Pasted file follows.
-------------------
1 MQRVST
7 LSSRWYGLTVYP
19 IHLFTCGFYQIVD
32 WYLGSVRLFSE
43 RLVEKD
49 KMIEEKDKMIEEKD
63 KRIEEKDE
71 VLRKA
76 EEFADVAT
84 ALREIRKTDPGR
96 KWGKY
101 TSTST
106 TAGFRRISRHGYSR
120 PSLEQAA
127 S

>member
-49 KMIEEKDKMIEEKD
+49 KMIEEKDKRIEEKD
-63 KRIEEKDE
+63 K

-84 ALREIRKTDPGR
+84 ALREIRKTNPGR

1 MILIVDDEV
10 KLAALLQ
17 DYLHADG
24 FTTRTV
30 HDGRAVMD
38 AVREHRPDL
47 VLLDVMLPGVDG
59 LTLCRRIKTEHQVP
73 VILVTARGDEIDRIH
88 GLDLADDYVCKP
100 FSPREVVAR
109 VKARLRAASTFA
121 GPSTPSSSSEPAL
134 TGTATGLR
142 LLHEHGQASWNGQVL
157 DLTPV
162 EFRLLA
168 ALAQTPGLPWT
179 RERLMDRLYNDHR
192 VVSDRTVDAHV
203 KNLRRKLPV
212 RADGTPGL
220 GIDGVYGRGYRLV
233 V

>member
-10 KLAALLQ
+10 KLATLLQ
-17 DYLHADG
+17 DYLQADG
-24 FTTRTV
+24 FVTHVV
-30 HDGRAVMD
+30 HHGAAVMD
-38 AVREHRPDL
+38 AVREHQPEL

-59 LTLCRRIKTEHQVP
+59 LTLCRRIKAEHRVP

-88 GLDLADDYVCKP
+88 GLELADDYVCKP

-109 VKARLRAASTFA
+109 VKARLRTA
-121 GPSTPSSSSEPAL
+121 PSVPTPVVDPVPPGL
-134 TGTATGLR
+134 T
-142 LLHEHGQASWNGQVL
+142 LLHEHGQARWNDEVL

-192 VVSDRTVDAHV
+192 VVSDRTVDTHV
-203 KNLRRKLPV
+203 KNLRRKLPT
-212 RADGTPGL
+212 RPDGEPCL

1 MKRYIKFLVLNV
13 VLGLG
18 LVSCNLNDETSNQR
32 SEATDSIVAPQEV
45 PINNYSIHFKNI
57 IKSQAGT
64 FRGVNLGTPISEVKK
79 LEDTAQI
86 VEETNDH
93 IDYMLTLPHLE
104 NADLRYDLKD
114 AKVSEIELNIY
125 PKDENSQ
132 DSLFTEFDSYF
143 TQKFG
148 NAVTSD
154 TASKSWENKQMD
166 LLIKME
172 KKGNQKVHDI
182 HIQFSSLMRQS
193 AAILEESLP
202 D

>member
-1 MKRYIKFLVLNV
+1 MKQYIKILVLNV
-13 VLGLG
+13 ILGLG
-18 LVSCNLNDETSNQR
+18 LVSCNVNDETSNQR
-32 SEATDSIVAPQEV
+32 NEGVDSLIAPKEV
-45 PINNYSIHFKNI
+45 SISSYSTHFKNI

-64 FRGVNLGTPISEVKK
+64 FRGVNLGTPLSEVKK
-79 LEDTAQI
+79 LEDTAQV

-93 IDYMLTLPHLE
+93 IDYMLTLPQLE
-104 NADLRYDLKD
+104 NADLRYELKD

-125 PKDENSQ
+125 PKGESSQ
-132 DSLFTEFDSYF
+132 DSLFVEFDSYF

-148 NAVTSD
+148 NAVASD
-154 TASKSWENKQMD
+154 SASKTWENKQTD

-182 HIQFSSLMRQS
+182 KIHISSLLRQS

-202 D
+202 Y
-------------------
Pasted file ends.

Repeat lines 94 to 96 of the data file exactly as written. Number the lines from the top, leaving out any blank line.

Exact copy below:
172 KKGNQKVHDI
182 HIQFSSLMRQS
193 AAILEESLP